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  1. Friday 7th July 1797
  2. John Marks, late Officer of Warwick 1st Ride, Worcester Collection, who relinquished, having petitioned the Board praying to be restored; and John Weeks, Collector, having signified that he is healthy, free from Debt, and likely to make a good Officer, Ordered that he be restored on a convenient vacancy.

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  3. 23rd October 1797

That Rowland Banks, Officer of Bewdley 1st Ride, Wolverhampton Collection, succeed Bennett on the Head of the Board; and that John Marks, late Officer of Warwick 1st Ride, who relinquished and is restored, be Officer of Bewdley 1st Ride in the room of Banks.

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  1. Friday 7th September 1798

Thomas Ward, Officer of Coleshill 2nd Ride Lichfield Collection, having brought some of his Traders Duty to the Sitting; and having in some Instances received more than the Duty charged, as by the Report of James Brumhead, General Examiner, dated the 31st ultimo, Ordered that he be discharged; that John Marks, Officer of Bewdley 1st Ride, Wolverhampton Collection succeed him at his own request.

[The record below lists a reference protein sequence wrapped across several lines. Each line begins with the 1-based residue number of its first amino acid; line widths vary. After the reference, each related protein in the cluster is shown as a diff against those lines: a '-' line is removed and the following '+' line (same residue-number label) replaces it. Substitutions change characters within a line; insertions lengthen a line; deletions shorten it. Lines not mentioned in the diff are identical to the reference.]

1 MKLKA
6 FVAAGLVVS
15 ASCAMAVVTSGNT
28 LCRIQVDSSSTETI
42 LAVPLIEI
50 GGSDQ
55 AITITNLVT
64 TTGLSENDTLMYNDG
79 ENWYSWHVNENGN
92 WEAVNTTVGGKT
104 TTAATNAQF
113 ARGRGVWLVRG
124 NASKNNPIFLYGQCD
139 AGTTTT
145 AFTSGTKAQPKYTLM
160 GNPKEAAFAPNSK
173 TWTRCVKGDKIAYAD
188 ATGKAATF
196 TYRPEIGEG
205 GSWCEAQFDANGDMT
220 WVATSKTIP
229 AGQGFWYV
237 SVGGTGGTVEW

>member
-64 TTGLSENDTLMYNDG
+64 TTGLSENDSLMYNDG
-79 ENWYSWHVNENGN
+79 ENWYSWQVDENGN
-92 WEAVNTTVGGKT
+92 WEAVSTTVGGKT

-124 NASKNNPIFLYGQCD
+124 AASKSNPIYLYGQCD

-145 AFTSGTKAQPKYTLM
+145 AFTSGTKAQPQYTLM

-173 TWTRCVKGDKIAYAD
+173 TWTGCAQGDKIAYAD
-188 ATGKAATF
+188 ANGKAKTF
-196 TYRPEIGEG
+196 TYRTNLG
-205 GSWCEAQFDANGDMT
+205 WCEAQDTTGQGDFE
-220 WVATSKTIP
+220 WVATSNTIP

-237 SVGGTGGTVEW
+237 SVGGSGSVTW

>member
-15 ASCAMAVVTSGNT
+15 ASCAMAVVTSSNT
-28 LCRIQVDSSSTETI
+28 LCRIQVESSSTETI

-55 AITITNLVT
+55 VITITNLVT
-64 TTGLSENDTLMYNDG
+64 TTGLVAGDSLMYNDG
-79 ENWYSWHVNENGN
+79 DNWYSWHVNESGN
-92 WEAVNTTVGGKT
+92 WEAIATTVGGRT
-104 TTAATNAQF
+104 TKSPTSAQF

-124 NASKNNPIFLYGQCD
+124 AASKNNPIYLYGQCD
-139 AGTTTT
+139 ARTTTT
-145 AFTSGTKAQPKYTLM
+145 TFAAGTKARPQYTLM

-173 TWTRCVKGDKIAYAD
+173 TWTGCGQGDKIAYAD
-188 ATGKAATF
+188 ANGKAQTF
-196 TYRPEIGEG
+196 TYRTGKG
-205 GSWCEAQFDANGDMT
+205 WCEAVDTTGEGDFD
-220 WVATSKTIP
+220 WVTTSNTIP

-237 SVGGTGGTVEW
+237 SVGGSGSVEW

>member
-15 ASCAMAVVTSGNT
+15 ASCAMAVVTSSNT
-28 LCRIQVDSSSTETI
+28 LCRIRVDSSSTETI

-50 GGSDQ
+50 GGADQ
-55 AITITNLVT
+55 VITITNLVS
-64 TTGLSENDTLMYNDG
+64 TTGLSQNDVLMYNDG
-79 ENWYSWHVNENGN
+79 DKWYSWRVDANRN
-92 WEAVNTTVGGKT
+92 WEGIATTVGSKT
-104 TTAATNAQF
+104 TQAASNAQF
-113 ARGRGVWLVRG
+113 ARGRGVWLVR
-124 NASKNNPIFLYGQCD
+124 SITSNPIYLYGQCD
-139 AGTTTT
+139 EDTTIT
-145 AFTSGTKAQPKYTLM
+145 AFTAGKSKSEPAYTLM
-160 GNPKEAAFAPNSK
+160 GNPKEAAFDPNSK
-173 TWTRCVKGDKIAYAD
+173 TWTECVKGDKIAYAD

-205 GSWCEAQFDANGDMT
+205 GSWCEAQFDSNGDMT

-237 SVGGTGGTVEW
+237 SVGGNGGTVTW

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  1. 24th January 1804

That Richard Boodle, Officer of Birmingham 4th Ride, and John Marks, Officer of Coleshill 2nd Ride, Lichfield Collection, have leave to exchange Stations at their mutual Request, George Smith Collector, having by letter of the 16th instant signified he has no Objection.

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  1. Friday 15th March 1805

Robert Davies, Officer of Kenilworth Ride, Coventry Collection, having desired leave to relinquish, as by his letter of the 18th ultimo, Ordered that John Marks, Officer of Birmingham 4th Ride, Lichfield Collection, succeed him as his own Request.
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  1. Wednesday 13th September 1809

Ordered that John Marks, Officer of Kenilworth Ride, Coventry Collection, and John Ridd, Officer of Tanworth Ride, Worcester Collection, exchange stations.